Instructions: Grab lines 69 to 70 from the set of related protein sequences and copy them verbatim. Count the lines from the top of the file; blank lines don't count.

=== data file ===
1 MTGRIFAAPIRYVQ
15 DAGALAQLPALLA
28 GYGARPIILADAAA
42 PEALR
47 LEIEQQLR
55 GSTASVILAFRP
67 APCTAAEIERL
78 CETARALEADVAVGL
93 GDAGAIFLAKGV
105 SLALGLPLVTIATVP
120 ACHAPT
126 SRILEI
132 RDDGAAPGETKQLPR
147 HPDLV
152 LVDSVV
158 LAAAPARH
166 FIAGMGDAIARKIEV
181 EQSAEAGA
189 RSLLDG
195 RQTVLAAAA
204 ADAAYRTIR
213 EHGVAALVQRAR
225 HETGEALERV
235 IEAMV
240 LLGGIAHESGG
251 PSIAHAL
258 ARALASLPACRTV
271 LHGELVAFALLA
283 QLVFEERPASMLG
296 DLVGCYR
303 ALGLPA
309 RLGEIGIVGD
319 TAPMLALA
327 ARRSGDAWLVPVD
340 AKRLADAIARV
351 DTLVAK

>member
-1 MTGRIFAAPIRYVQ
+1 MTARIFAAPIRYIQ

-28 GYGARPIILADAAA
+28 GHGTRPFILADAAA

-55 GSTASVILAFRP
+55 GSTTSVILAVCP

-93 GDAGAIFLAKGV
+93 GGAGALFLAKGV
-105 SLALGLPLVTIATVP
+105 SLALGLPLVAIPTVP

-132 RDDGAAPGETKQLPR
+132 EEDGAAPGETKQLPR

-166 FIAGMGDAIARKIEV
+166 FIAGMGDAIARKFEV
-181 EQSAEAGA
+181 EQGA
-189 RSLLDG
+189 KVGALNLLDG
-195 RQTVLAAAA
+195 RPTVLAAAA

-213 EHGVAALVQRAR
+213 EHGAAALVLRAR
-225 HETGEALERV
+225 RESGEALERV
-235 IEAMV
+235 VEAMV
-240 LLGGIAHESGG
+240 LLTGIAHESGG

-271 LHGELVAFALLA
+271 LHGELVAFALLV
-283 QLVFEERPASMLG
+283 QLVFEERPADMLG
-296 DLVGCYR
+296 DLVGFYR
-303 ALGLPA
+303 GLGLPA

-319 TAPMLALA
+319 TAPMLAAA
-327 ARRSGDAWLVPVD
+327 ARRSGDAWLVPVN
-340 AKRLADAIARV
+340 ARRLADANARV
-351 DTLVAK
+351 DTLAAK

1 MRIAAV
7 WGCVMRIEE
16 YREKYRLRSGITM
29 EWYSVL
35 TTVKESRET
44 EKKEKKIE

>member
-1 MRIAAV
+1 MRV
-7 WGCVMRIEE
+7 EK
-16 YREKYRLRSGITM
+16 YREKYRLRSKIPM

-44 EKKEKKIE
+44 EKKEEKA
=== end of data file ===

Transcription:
+283 QLVFEERPADMLG
-296 DLVGCYR